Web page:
Hyten accuser: 'The bottom line is he lied about sexually assaulting me'

Hyten accuser: 'The bottom line is he lied about sexually assaulting me'
© U.S. Air Force

Col. Kathryn Spletstoser, the woman accusing Gen. John Hyten of sexual assault, accused the general of lying under oath at his confirmation hearing to be vice chairman of the Joint Chiefs of Staff on Tuesday.

“You just had a four-star general get up in front of the American people and in open testimony in front of the Senate Armed Services Committee and make false official statements under oath,” Spletstoser told reporters after the hearing. “The bottom line is he lied about sexually assaulting me. He did it. He did it multiple times.”


“Notwithstanding all of those things, we’re not talking about winning a case in a court of law,” she added later. “You’re talking about a promotion to be the second highest military officer in the United States of America. One who couldn’t answer simple questions about sexual assault or its policy or how we handle it. And one who failed to treat a subordinate under his command with dignity and respect.”

During the hearing, Hyten categorically denied Spletstoser’s allegations that he sexually assaulted her while she was one of his aides in 2017.

“It has been a painful time for me and my family, but I want to state for you and the American people in the strongest possible terms that these allegations are false,” Hyten, the current head of Strategic Command, said during the hearing. “Nothing happened, ever.”

Spletstoser alleges there were multiple instances of unwanted kissing, hugging and rubbing up against her, but that the “most egregious” one was an incident in her hotel room while they were at the Reagan National Defense Forum. She alleges that he pressed up against her while kissing her and that he ejaculated on her.

“The reality is that had he not prematurely ejaculated at Reagan, he could have raped me,” she said Tuesday.

An Air Force investigation into the allegation ended without charges.

Spletstoser on Tuesday maintained that Hyten was not cleared in the investigation because it is not the Air Force Office of Special Investigations’ job to make a determination of guilt.

She added that she felt like she was “sandbagged” because the investigation was more into her than into Hyten.

Further, she said, there was corroborating evidence that supported moving forward with charges. Still, she acknowledged the actual instances of sexual assault were not corroborated because she did not contemporaneously tell anyone about them.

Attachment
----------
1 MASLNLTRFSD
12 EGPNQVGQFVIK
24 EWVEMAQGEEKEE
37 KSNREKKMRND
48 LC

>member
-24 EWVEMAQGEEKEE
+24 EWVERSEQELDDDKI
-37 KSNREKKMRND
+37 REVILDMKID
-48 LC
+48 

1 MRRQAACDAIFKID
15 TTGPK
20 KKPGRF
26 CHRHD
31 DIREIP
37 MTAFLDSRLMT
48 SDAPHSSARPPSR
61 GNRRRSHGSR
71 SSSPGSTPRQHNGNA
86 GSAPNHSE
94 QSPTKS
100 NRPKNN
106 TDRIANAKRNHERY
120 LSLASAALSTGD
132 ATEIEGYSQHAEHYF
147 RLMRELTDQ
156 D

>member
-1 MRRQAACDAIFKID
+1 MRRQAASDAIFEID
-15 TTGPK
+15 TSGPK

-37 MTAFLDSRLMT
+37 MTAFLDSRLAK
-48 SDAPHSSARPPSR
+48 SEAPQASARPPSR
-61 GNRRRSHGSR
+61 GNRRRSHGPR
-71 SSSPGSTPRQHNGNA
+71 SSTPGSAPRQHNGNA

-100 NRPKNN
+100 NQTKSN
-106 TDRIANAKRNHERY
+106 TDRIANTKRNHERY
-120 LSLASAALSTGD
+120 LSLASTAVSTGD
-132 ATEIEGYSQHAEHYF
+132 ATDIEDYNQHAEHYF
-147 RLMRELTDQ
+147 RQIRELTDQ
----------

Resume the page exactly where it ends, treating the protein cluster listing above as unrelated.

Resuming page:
“I was scared, mortified and frankly I thought a lot of his come-ons were high schoolish, college-like, sophomoric, and I thought I could just make it to the end,” she said. “In hindsight, I should have” told someone at the time.

At the top of the hearing, former Air Force Secretary Heather Wilson defended the service’s handling of the investigation, saying Hyten was “falsely accused” and suggesting that Spletstoser may believe the accusations because she is “wounded soldier.”

Spletstoser called Wilson’s comments “incredibly disrespectful.”

Many questions during the hearing also focused on a separate investigation that found Spletstoser created a “toxic” environment for those working under her at Strategic Command.

Hyten testified that he was slow to realize the issue. But Spletstoser told reporters he was well aware of her leadership style and encouraged it.

“He thought my leadership style, rough around the edges that it may be, that I held people accountability,” she said. “The fact of the matter is Gen. Hyten was very much infatuated with me.”

Spletstoser has testified before the Senate Armed Services Committee behind closed doors, but said she thinks it’s important she be allowed to testify publicly so senators outside the committee hear her side. She also said she would support publicly releasing the investigation into her allegations.

“This moving forward tells every sexual assault survivor, victim, whatever you want to call them, that they need not bother to report it, they won’t be taken seriously,” she said.